PLATTSBURGH — A rabid skunk confirmed in the Village of Keeseville has upped the stakes for Clinton County health officials.
The Health Department is increasing its rabies education and prevention due to the increased threat to the public that this represents.
The skunk, which tested positive for rabies on Oct. 2, entered a pen and attacked three dogs. The dogs fought back and killed the skunk, according to a Health Department release. The owners called police, who advised them to have the skunk tested for rabies.
Two of the dogs attacked by the skunk had a current rabies vaccination and received a booster. A third dog was unvaccinated and was euthanized after the skunk was confirmed rabid.
This is the second rabid animal in the southern part of Clinton County. A raccoon in the Town of Black Brook tested positive in September.
Health Department spokeswoman Laurie Williams told the Press-Republican that rabies is always in the bat population, but the rabid skunk and raccoon signify that terrestrial rabies is in the area, something that hasn’t been seen since 1996.
She said people in this area have a good record of vaccinating their pets, with about 60 to 70 percent of pets being immunized. Rabies-vaccine bait drops and programs that catch, vaccinate and release wild animals also help, she said.
“Everyone is doing a great job, but this shows we need to be more vigilant,” Williams said.
The Health Department is holding its annual round of fall rabies clinics. Because of the rabid skunk, an additional clinic will be held at the Keeseville Fire Station from 6 to 8:30 p.m. Wednesday, Oct. 10.
A clinic was held Thursday night in Beekmantown. Other clinics will be held 6 to 8:30 p.m. Tuesday, Oct. 9, at Morrisonville Fire Station; Thursday, Oct. 11, Ellenburg Fire Station; Tuesday, Oct. 16, Peru Fire Station; Thursday, Oct. 18, Chazy Fire Station; and Tuesday, Oct. 23, Keeseville Fire Station.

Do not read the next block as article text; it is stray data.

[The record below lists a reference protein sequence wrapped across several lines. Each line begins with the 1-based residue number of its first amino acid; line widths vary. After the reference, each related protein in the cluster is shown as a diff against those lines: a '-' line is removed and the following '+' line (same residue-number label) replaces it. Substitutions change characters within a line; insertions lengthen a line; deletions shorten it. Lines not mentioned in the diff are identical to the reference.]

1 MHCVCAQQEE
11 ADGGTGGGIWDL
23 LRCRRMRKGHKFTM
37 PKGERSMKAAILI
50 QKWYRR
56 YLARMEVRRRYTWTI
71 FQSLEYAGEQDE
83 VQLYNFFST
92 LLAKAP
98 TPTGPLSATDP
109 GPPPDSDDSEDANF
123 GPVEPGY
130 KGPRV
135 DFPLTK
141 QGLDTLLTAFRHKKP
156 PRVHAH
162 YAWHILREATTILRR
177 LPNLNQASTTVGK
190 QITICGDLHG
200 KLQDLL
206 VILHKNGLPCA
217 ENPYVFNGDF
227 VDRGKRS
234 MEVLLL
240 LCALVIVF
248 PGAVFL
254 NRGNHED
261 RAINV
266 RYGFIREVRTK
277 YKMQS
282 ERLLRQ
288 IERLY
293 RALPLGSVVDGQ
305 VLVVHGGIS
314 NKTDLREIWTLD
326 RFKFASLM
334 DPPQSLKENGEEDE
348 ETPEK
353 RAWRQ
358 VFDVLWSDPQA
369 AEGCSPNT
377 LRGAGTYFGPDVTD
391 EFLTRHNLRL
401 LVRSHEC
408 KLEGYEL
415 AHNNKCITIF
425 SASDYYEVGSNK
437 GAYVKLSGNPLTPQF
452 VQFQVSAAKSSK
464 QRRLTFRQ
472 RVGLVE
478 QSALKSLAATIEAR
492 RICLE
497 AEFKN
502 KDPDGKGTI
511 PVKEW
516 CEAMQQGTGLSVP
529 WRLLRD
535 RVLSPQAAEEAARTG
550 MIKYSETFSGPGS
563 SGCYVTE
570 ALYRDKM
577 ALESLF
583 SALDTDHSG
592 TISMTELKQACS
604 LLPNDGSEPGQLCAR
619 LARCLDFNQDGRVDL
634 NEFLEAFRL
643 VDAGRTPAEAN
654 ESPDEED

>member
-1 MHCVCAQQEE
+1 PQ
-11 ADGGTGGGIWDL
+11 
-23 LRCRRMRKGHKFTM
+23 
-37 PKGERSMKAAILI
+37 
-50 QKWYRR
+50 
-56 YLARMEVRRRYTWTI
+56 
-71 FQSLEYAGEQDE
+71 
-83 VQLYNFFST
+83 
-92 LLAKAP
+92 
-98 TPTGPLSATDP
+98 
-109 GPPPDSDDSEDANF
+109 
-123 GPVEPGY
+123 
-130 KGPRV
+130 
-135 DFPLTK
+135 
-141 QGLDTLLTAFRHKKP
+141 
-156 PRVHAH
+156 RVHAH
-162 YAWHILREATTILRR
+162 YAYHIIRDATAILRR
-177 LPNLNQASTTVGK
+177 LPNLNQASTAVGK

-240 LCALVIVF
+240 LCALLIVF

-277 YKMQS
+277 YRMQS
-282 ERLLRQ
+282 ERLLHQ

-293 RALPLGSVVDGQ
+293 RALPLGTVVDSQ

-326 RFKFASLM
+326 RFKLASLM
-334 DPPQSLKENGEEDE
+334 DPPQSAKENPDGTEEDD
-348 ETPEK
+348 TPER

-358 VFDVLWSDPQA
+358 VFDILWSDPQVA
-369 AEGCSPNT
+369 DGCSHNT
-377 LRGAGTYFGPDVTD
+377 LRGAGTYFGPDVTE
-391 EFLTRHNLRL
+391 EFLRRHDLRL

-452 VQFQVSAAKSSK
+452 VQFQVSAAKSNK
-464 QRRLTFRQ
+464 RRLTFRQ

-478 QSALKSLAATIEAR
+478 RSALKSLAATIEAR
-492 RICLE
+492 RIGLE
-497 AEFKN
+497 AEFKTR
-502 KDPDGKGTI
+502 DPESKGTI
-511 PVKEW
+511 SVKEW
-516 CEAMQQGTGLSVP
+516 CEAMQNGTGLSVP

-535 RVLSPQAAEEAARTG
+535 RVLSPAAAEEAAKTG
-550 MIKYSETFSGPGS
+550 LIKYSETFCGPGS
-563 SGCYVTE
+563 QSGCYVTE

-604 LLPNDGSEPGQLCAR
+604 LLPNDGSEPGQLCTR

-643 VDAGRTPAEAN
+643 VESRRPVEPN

The rabies clinics are free for all Clinton County residents. But Essex County residents and pet owners will not be turned away due to the rabies situation in that area, Williams said. Donations are accepted.
The Health Department offers this advice:
▶ Report any sick or strange-acting wildlife: Clinton County, 565-4870; Essex County, 873-3500; and Franklin County, 481-1709.
▶ Vaccinate pets and livestock. State law requires that all dogs, cats and ferrets be vaccinated against rabies by 4 months of age. Vaccination is also recommended for livestock with frequent human contact, such as horses and cows.
▶ Do not feed wildlife or stray animals and discourage them from seeking food near your home. Keep garbage cans tightly covered, and avoid storing any food outside.
▶ Do not approach an unknown animal, either wild or domestic, especially if it is acting in a strange or unusual manner.
▶ Report all animal bites and any contact with bats to the Health Department in your county.
▶ Children should be instructed to tell an adult immediately if they were bitten or scratched by any wild animal.
▶ To prevent the possible spread of the rabies virus, no one, including trappers and nuisance-wildlife rehabilitators, should transport and relocate any wild animals at this time.
▶ If an unvaccinated pet comes in contact with a rabid or suspected rabid animal, the pet must be quarantined for six months. The quarantine must be approved by local public health officials.
▶ Vaccinated pets that come in contact with a rabid or suspected rabies animal must be given a booster rabies vaccination within five days of the contact.
All pets must be at least 3 months old to be vaccinated for their initial rabies vaccination, be revaccinated a year later, then at least every three years after for the rest of their lives.
All animals must be on a leash or in a carrier to be admitted to a rabies clinic.
Email Lois Clermont: email@example.com